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Land claims decision drawing mixed reaction

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HOGANSBURG — Although the decades-old Indian land claim lawsuit still grinds on, U.S. Magistrate Judge Therese Wiley Dancks recently issued a recommendation that the ruling judge uphold the claim to the so-called Bombay Triangle and dismiss claims to pieces of the towns of Fort Covington and Massena, as well as Barnhart, Croil and Long Sault islands.

Local leaders have expressed various sentiments to the decision, ranging from agreement with Judge Dancks’ recommendation to downright disappointment.

St. Regis Mohawk Tribal Chief Ron LaFrance said he has mixed feelings about the decision.

“The decision not to dismiss the Hogansburg Triangle is a good one,” he said. “We always felt it was part of Akwesasne and we didn’t treat it differently.”

The Hogansburg Triangle, which is also referred to by some as the Bombay or Akwesasne Triangle, is a piece of land with triangular-shaped borders that was part of the St. Regis Mohawk Reservation as laid out under the Seven Nations of Canada Treaty of 1796.

The Mohawks allege in the land-claim lawsuit it was bought back by New York state in violation of the act.

In addition to legal bills, the land-claim suit is costing Franklin County tax dollars because 108 parcels in the triangle area have not had taxes paid on them in years.

Their Mohawk owners believe they are on Indian land, exempt to all but federal taxes.

Franklin County Treasurer Bryon Varin said the county has taken title to 76 of them, pending the case’s outcome. He added the total value of unpaid taxes on the 108 parcels is about $7,121,958.

He would not comment further, citing the ongoing litigation.

Franklin County Legislator Tim Smith, D-Fort Covington, who represents Fort Covington and the affected area of Bombay, declined to comment on the case.

“It wouldn’t make much difference if I did or I didn’t,” Mr. Smith said. “I don’t want to hinder negotiations for the Native Americans or the settlement side.”

Judge Dancks recommended upholding the Bombay Triangle claim on grounds that it has a higher Native American population than the other areas being sued over, which include large pieces in both the town and village of Massena and the town of Fort Covington.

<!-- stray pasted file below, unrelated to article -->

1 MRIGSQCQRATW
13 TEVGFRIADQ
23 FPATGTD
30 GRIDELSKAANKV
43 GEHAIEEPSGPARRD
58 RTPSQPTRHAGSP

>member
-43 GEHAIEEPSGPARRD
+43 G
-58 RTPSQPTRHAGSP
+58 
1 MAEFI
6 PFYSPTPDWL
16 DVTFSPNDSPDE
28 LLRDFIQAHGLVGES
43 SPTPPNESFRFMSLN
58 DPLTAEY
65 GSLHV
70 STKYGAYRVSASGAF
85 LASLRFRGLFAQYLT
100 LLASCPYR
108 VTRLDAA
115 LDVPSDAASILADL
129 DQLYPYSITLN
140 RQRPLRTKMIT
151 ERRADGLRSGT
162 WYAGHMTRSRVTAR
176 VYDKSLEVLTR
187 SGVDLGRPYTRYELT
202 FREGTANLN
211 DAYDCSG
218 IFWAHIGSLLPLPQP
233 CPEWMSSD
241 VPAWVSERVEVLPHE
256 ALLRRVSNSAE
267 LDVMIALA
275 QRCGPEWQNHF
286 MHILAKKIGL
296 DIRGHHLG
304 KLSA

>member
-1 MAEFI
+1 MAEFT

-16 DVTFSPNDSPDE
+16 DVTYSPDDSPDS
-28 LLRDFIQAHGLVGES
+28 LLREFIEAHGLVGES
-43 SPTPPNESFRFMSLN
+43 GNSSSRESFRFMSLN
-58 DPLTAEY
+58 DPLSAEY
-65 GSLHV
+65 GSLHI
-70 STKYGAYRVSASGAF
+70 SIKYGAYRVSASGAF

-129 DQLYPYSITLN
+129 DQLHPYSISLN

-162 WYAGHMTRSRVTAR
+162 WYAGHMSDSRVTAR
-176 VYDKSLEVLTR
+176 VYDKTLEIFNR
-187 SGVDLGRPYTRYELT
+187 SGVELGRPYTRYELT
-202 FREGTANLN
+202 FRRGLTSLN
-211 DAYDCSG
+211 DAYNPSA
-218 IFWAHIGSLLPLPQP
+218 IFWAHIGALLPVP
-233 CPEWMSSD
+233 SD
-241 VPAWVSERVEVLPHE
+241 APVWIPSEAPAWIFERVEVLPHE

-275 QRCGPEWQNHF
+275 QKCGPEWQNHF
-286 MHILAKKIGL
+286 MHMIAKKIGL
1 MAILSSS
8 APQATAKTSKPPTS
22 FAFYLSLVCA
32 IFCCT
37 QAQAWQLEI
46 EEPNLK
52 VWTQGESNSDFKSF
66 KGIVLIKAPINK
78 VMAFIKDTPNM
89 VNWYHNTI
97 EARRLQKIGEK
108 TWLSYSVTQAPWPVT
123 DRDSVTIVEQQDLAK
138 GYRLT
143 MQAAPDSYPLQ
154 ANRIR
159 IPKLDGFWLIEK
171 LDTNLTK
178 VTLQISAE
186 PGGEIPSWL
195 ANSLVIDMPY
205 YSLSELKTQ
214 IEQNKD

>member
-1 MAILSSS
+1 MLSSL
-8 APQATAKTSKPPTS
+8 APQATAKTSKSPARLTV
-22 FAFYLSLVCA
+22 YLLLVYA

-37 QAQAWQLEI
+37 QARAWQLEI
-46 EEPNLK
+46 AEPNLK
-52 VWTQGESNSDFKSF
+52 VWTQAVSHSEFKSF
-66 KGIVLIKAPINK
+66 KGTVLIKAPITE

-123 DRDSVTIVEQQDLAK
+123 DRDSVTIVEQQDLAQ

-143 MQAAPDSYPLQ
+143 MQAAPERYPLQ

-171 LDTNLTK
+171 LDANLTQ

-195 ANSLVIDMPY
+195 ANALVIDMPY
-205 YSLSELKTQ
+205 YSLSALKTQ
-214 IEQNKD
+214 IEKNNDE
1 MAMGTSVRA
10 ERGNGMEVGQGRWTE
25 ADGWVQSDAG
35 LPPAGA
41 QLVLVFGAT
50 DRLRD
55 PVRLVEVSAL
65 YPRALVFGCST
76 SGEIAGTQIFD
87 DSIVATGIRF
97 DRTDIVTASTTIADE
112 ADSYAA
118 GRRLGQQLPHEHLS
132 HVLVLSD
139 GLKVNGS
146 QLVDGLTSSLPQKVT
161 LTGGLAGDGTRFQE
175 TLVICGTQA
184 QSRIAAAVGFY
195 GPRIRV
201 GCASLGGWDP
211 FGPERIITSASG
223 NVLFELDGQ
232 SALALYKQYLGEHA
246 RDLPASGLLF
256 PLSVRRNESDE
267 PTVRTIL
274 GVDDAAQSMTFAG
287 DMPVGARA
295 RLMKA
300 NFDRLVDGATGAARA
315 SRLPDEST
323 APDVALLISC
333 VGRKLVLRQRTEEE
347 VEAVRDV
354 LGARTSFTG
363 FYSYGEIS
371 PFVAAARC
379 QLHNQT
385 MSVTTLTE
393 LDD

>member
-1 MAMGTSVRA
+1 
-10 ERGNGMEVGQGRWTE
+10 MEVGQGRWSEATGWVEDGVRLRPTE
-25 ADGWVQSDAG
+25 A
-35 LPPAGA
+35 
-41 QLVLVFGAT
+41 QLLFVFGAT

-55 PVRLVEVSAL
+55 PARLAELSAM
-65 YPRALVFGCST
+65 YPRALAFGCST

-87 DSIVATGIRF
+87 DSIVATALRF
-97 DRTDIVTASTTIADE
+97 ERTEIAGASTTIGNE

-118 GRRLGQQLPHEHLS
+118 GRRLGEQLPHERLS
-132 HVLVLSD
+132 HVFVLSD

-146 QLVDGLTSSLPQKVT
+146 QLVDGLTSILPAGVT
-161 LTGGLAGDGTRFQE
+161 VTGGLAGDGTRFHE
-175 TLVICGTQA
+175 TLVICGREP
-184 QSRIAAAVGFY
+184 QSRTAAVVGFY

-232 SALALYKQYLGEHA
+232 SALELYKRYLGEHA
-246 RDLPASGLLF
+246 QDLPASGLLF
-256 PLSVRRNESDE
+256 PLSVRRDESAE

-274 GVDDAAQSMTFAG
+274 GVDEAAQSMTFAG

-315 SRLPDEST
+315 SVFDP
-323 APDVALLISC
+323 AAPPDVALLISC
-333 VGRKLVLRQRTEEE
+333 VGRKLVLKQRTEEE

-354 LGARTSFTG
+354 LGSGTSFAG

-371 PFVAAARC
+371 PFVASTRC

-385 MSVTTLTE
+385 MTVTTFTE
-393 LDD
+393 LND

Although court documents state the Mohawks seek “injunctive relief ejecting the defendants and members of the defendant class from the subject land,” Mr. LaFrance said no property owners will be evicted if the land goes back to the tribe.

“We have no intention of ejecting anybody. That’s never been part of our intentions,” he said. “It’s just legal language. I have no idea how or why it’s in there.”

Mr. LaFrance also said if the Bombay Triangle is granted to the tribe, those living there will not see major changes.

“We exercise jurisdiction of that area, and we won’t treat people differently than we have for the last hundred-some years,” he said. “I don’t believe anything would change.”

Mr. LaFrance said he doesn’t entirely disagree with dismissal of the claims to areas of Massena; there are very few Natives and no Native businesses in the area.

Massena Town Supervisor Joseph D. Gray, a former public relations official for the tribal council, said he is hoping for a resolution to a case that has dragged on since 1982.

“If this portion of the land claim is dismissed by the court, I think it would lift something of a shadow that’s been over this part of Massena,” he said. “It was good business on behalf of the tribe to pursue the claim.”

Mr. Gray echoed Judge Dancks’ recommendation in that partial dismissal is called for simply on the grounds that it has been almost two centuries since the land left Mohawk hands.

“The transactions that happened in the late 1700s or early 1800s were done in good faith,” Mr. Gray said. “They were willing to sell them.”

Although Massena has few or no Native businesses, Mr. Gray acknowledged the tribe provides a much-needed source of employment in the area and feels municipalities should look to them as an ally rather than an adversary.

“We have some areas of competing interest. The land claim is one of those. We have more areas of common interest,” Mr. Gray said. “The casino is a huge employer in our area, there is a significant number of non-Natives working.”

Mr. LaFrance said with regard to the Fort Covington claim, he is disappointed the judge believes dismissal is the proper path.

He believes there is a distinctive Native element to the community and noted there are two successful Native-owned businesses there, Twin Leaf and East End Convenience.

The next phase for the land claim case is for a senior federal judge to make a ruling, which the tribe said in an Oct. 1 released statement could take up to six months.

Bombay Town Supervisor Mary Taylor and Fort Covington Town Supervisor Pat Manchester did not respond to requests for comment.

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